There is a real danger, he said.
Then we must have no more of them.
Another and a nobler strain must be composed and sung by us.
And shall we proceed to get rid of the weepings and wailings of famous men?
They will go with the rest.
But shall we be right in getting rid of them? Reflect: our principle is that the good man will not consider death terrible to any other good man who is his comrade.
Yes; that is our principle.
And therefore he will not sorrow for his departed friend as though he had suffered anything terrible?
He will not.
Such an one, as we further maintain, is sufficient for himself and his own happiness, and therefore is least in need of other men.
True, he said.
And for this reason the loss of a son or brother, or the deprivation of fortune, is to him of all men least terrible.
And therefore he will be least likely to lament, and will bear with the greatest equanimity any misfortune of this sort which may befall him.
Yes, he will feel such a misfortune far less than another.
Then we shall be right in getting rid of the lamentations of famous men, and making them over to women (and not even to women who are good for anything), or to men of a baser sort, that those who are being educated by us to be the defenders of their country may scorn to do the like.
That will be very right.
Then we will once more entreat Homer and the other poets not to depict Achilles [Iliad, 24] who is the son of a goddess, first lying on his side, then on his back, and then on his face; then starting up and sailing in a frenzy along the shores of the barren sea; now taking the sooty ashes in both his hands and pouring them over his head, or weeping and wailing in the various modes which Homer has delineated. Nor should he describe Priam the kinsman of the gods as praying and beseeching,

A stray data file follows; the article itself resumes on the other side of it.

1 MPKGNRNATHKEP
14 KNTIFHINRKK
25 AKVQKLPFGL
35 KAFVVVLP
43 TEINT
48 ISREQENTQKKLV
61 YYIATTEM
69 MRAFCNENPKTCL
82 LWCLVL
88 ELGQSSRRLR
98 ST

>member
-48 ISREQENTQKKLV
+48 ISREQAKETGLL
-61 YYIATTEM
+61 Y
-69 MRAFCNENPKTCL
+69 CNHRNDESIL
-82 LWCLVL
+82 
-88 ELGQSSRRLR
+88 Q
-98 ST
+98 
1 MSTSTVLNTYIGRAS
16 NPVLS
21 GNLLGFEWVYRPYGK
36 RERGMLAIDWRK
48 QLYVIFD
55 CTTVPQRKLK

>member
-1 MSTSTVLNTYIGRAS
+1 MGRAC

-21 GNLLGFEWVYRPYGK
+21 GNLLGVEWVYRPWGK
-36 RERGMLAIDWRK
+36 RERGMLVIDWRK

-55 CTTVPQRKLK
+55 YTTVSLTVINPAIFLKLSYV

Rolling in the dirt, calling each man loudly by his name [Iliad, 22]
Still more earnestly will we beg of him at all events not to introduce the gods lamenting and saying,
Alas! my misery! Alas! that I bore the harvest to my sorrow [Iliad, 18]
But if he must introduce the gods, at any rate let him not dare so completely to misrepresent the greatest of the gods, as to make him say—
O heavens! with my eyes verily I behold a dear friend of mine chased round and round the city, and my heart is sorrowful [Iliad, 22]
Woe is me that I am fated to have Sarpedon, dearest of men to me, subdued at the hands of Patroclus the son of Menoetius [Iliad, 16]
For if, my sweet Adeimantus, our youth seriously listen to such unworthy representations of the gods, instead of laughing at them as they ought, hardly will any of them deem that he himself, being but a man, can be dishonored by similar actions; neither will he rebuke any inclination which may arise in his mind to say and do the like. And instead of having any shame or self-control, he will be always whining and lamenting on slight occasions.
And therefore let us put an end to such tales, lest they engender laxity of morals among the young.
Translated by Benjamin Jowett